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The Importance of MLB On Base Percentage

   by Scott Spreitzer - 05/13/2009



In the past I’ve written about the importance of monitoring on-base percentage at the team level so you’re aware of which teams have the most dangerous offenses. It’s been a fundamental hallmark of my baseball handicapping approach for years.



I think in 2009, it’s more important than ever!



Getting runners on base has always been a key to success. The stat guys will tell you that it’s the single most important influence in a successful offense. If you get guys on base, you score runs. If you don’t, you can’t! It’s that simple. Far too many handicappers base their selections almost exclusively on the quality of the starting pitchers. Sure that’s important. But, it’s only half the equation. Those who look at offenses look more at sluggers and home runs rather than total production. The best home run hitters go deep about twice a week. The best OFFENSES score runs ALL THE TIME!



Why is on-base percentage more important now than ever?



Because teams with good on-base percentages are skilled at working the count to get pitches to hit or draw walks. Now that pitch counts have become so important to managers, offenses who are skilled in this area are having the ADDED benefit of knocking starting pitchers out earlier in the game! An emphasis on offensive patience is getting the opposing pitcher to 100 pitches quicker, or 110 in the case of aces. That means the opposing starters are only going five innings instead of six, or six innings instead of seven.



And, WHO replaces starting pitchers in the middle of the game? Lousy long relievers, that’s who!



The best offenses aren’t just scoring runs, they’re making it easier to score MORE runs because they bring a mediocre opposing arm to the mound in the middle of the game. This expands their advantage, particularly if the opposing team isn’t able to do the same thing.



Imagine two teams squaring off who both have “pretty goodâ€쳌 starting pitchers. One team has an offensive on-base percentage of about .355, the other is around .325.



*The offense with the .355 OBP will knock that “pretty goodâ€쳌 starter out an inning early (at least), and will get to face mediocre relievers for one or two innings.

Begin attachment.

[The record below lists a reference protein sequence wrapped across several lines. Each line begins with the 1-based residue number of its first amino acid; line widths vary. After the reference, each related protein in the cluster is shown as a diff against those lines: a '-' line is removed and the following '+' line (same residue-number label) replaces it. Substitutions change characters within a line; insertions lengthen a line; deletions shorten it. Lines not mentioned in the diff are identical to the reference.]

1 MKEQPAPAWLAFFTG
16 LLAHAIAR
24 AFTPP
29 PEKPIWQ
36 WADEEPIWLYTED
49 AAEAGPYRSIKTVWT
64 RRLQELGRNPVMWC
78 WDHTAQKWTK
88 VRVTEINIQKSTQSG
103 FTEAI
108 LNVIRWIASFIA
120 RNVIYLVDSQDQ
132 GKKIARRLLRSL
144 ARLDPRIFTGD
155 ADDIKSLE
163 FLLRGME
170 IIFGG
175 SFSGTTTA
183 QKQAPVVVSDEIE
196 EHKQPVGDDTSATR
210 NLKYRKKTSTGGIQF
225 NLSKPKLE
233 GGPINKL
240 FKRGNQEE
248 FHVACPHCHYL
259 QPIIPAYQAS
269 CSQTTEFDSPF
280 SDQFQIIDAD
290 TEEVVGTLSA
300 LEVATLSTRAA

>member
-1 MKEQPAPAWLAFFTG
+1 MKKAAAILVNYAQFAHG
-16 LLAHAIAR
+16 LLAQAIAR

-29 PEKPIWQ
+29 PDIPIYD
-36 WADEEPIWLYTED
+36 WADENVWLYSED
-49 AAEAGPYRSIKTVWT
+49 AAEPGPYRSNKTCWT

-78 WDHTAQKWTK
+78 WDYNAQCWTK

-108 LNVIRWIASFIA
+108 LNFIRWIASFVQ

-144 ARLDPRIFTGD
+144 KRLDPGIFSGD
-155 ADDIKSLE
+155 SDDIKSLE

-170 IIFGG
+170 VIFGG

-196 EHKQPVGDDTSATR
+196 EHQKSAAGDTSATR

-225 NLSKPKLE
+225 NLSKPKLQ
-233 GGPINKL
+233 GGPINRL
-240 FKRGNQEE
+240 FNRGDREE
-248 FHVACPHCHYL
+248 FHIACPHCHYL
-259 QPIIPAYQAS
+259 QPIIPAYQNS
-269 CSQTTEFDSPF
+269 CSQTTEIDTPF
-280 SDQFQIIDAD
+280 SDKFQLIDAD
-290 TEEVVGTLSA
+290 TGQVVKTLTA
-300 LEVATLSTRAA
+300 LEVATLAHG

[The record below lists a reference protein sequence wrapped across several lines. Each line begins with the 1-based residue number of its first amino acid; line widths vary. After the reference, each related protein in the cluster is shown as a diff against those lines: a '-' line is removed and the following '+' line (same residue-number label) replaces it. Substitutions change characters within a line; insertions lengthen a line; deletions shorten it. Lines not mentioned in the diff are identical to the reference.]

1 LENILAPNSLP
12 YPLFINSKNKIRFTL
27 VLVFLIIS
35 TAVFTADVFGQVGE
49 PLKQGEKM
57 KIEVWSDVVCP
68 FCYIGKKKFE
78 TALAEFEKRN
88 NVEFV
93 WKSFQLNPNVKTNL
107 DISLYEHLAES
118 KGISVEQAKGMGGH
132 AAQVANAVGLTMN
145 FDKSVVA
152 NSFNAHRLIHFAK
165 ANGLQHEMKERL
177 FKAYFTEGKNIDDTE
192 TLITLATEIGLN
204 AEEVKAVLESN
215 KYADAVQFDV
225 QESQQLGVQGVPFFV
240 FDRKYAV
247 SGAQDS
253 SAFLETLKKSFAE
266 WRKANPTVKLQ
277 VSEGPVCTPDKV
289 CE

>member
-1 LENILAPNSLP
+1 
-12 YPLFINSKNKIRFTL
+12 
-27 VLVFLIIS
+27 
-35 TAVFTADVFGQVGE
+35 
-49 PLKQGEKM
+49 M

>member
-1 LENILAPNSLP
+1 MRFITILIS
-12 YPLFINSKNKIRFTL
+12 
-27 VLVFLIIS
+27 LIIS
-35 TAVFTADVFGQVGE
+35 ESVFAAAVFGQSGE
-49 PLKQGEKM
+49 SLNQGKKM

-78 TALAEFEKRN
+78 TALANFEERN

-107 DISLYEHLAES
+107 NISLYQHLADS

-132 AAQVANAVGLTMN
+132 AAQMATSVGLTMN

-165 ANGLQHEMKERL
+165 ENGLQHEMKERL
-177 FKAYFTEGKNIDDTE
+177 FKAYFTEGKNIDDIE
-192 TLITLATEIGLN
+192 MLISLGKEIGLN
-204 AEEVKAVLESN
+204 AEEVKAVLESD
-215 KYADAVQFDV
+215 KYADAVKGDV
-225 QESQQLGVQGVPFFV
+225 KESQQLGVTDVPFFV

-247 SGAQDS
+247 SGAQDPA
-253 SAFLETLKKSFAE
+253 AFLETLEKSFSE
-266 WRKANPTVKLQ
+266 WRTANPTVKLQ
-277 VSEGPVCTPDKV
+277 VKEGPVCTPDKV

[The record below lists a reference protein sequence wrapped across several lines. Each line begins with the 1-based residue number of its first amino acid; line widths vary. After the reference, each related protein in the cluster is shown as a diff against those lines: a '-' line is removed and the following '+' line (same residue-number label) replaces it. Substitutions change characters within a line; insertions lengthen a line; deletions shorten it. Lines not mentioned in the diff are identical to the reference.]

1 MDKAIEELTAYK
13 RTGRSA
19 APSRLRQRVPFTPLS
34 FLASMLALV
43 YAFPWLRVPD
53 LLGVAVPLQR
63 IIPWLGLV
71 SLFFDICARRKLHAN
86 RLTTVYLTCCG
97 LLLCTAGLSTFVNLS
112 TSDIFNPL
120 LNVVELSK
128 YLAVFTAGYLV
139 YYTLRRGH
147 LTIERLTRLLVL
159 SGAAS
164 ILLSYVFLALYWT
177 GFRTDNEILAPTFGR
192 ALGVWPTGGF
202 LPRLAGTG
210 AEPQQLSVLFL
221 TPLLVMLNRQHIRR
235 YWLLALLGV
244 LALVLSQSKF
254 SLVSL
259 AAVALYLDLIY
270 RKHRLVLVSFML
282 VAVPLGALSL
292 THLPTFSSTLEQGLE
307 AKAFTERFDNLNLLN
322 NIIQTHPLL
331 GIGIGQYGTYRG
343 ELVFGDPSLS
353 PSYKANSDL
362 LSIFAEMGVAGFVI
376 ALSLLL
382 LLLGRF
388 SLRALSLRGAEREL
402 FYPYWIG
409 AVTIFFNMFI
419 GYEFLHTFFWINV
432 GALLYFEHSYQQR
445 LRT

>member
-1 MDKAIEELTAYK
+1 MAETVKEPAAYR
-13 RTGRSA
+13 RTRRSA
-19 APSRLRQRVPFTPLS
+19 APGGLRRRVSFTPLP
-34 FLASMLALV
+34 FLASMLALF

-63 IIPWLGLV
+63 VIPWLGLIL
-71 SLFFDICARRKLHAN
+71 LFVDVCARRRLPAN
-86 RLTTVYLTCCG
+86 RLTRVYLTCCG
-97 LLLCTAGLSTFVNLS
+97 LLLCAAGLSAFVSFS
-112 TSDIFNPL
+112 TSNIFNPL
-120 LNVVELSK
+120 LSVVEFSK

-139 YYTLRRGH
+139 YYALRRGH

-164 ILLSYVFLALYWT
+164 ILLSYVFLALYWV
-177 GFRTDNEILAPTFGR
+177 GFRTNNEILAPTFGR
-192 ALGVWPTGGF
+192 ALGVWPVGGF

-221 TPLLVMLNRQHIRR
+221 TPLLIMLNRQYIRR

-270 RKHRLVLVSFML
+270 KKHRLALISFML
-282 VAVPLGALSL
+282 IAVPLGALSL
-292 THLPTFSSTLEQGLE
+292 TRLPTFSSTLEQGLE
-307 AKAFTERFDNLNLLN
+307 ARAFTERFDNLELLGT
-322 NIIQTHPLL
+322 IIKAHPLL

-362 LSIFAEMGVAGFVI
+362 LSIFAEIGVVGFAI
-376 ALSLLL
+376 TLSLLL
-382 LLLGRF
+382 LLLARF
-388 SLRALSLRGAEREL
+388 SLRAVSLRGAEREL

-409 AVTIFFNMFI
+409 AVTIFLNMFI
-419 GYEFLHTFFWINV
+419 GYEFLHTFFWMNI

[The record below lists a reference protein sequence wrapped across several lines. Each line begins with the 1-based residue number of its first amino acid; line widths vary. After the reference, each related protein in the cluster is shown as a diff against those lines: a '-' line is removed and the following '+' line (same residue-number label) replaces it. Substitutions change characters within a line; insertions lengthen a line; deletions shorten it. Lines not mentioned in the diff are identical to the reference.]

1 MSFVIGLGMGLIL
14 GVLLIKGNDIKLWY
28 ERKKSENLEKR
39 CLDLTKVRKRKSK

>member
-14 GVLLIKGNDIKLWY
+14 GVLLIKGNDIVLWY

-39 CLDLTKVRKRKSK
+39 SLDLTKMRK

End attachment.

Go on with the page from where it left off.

*The offense with the .325 OBP may allow their opposing starter to go an EXTRA inning because they’re not making him work. In fact, the “pretty goodâ€쳌 opposing starter may last all the way to the “solidâ€쳌 set-up man and the relief “ace.â€쳌



Who’s going to win the game? A handicapper who looked only at starting pitching saw an even game because both starters were “pretty good.â€쳌 A handicapper who looked at pitching and home run hitters would have missed this edge as well. A handicapper who looked at OBP was in position to win a blowout at a small favorite, or possibly road underdog price because the benefits of working deep into counts are so big right now.



How many games have you watched this year where things blew up because of one big inning against a poor bullpen? It’s happening all the time, particularly when smart offenses are facing vulnerable pitching staffs. I hear guys complaining about all the bad bullpens. You’d think they’d figure out to bet on good offenses or the Overs when bad bullpens are going to be in the mix!



If you’re not paying attention to this, you’re missing out on of the most important themes of 2009. Baseball is evolving in a way that rewards on-base percentage even more. It will reward handicappers who are ahead of the curve.



Here in Las Vegas, we pay close attention to the West Coast teams because of local media coverage. The Los Angeles Dodgers in particular this year have been emphasizing working pitchers deep into counts. Vin Scully talks about it all the time on the game broadcasts. Heading into last weekend, the Dodgers led the major leagues in on-base percentage, and had a huge lead in their division. Of course, the loss of Manny Ramirez is going to hurt for the next two months. The team will need to maintain their offensive patience in his absence.



Arizona was the worst team in baseball in this stat. They just fired their manager after a very poor start (which was even worse than many realized because they played 18 of their first 21 games at home!).



Oakland has been a disappointment this year. They’re near the bottom of the American League in on-base percentage.



For handicappers, the logic is very simple. If you bet on teams who get runners on base, you’re betting on teams who will be in the best position to put runs on the board...and it takes runs to win ballgames. Your won-lost performance is probably more directly tied to OBP than you ever realized.



Study this stat and you’ll realize its importance immediately.

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